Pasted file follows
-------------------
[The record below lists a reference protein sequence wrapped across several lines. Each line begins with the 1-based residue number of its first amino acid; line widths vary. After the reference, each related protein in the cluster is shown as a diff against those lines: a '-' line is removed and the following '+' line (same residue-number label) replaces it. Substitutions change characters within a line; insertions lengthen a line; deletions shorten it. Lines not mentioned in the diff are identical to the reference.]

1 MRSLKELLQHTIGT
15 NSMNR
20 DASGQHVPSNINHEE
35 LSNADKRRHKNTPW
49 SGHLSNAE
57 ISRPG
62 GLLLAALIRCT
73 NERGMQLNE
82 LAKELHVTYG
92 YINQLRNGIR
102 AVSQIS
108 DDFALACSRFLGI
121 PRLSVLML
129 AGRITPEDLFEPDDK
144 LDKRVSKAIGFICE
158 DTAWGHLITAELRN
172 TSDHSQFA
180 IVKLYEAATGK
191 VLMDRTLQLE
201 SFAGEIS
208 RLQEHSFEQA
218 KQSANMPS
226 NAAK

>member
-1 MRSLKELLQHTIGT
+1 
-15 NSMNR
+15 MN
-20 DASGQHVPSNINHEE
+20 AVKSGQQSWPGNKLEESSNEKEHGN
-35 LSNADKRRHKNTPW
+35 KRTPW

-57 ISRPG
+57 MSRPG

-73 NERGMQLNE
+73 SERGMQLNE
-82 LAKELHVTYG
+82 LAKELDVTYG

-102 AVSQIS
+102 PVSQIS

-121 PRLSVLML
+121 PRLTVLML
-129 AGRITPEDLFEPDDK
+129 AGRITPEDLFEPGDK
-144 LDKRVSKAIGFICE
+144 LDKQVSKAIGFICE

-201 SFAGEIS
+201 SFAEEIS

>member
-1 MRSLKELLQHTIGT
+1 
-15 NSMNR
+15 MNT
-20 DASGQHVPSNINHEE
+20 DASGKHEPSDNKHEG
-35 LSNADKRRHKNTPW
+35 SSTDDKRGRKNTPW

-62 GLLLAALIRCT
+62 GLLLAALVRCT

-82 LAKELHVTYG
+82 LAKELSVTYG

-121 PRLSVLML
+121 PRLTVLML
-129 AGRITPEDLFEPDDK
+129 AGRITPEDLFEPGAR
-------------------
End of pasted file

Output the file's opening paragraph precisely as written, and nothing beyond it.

[The record below lists a reference protein sequence wrapped across several lines. Each line begins with the 1-based residue number of its first amino acid; line widths vary. After the reference, each related protein in the cluster is shown as a diff against those lines: a '-' line is removed and the following '+' line (same residue-number label) replaces it. Substitutions change characters within a line; insertions lengthen a line; deletions shorten it. Lines not mentioned in the diff are identical to the reference.]